It's finally spring, time for a fresh start. Time to focus on what you can control and what you can positively influence. Apply yourself intelligently to achieve sales success.
This is no time to be timid. We need to be proactive and take action, maybe even some risks. I am reminded of a sales meeting I ran that was attended by about 50 agents and five sales managers. I asked them all to stand up and look under their chairs. I had taped dollar bills under each seat in advance of the meeting. Based on the buzz in the meeting room you would have thought that they had won the lottery. The moral of the story is if you are going to make a buck you need to get up off your seat and make something positive happen. Everyone seemed to appreciate the humor, but they also got the message, and we had our best sales week of that year.
Let's focus on what you need to achieve success this year. Clearly you will need to increase your existing customer contact to maintain the relationships you already have established. Likewise, you will need to increase your business development efforts to grow your practice at an accelerated rate. Given the market turmoil, it's an extraordinary marketing opportunity for those that are forward-thinking.
But repeating the same old message and expecting a different client reaction will just not cut it. So what about your marketing positioning? What is your value proposition? Does it resonate with clients and prospects alike? If you can't articulate it clearly in two or three sentences, value-conscious prospects and clients certainly are not going to take the time to figure it out. They will simply move on. Is your marketing message consistent across all your promotional materials? Brochures? Website(s)? Proposals? Other media? Or is it a confusing mix of dated platitudes that were relevant two decades ago?
You need to clearly differentiate your business in a marketplace that is in flux. What exactly is your competitive advantage? And please, please, please don't tell me it's that your firm gives good service. Everyone says that; and few ever deliver. As a consumer yourself, do you ever believe those claims? And quite frankly every client expects great service, so that's definitely not a differentiator. That is simply meeting the client's expectations.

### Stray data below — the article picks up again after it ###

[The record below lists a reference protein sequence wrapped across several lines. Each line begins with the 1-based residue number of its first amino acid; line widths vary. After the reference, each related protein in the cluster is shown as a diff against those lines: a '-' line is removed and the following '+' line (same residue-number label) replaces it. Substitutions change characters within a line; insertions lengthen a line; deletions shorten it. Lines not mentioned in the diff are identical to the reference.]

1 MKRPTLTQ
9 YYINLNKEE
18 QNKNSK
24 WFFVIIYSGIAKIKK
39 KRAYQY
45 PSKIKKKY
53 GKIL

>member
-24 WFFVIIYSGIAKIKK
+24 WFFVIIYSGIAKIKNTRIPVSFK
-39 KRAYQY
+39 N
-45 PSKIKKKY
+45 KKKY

So where does that leave you? You need to focus on your clients' needs and become much more consultative in your approach. You have to deliver greater value and position yourself to become your clients' human capital consultant. You need to go beyond being perceived as a product vendor. You cannot afford to define your value as the point of access to benefits product information and services. You need to transcend your client's expectations. But how can you do that in these economic conditions when most are being forced to do more with less?
Reconsider your business model and the solutions you can provide to your clients. Employee benefits. Voluntary benefits. Executive benefits. Retirement planning services. HR consulting services. And a myriad of other offerings. Those are all potential solutions. But it all starts with each client's critical needs. If you can help to solve two or three of their most pressing human capital needs, you will have made yourself invaluable.
Ensuring the alignment of HR initiatives and corporate business strategy has never been more important. The traditional "functional" approach to benefits planning must adapt to one that is more strategic and longer term. A benefits strategic plan will allow for a more proactive, holistic and analytical approach for managing the benefits program and improving overall results. So here's a winning action plan designed to stimulate your thinking:
* During the next 30-45 days, review and assess the prior and current year's benefits offering, the enrollment process utilized, and the overall results.
* Note any appropriate changes and lay the ground work for the future.
* Propose developing a three-to-five year strategic plan to the pertinent decision-makers in your organization.
* Encourage HR/Benefits to take the lead, and if possible, get the CFO and CEO involved in the process.
Now is the perfect time of year to initiate such discussions with your clients and prospects as well. It is a powerful planning process that will enable you to guide all the major benefits decisions facing your clients. A benefits strategic plan articulates how the benefits program will continue to support the attainment of the overall business plan and corporate objectives. It will explain how the benefits component fits into the total compensation plan and provides rewards and incentives to employees to achieve the corporation's goals. By using a strategic planning process you will establish greater credibility and elevate your interaction with your various client constituencies to that of a trusted adviser.
Reach Kwicien of Daymark Advisors at email@example.com.
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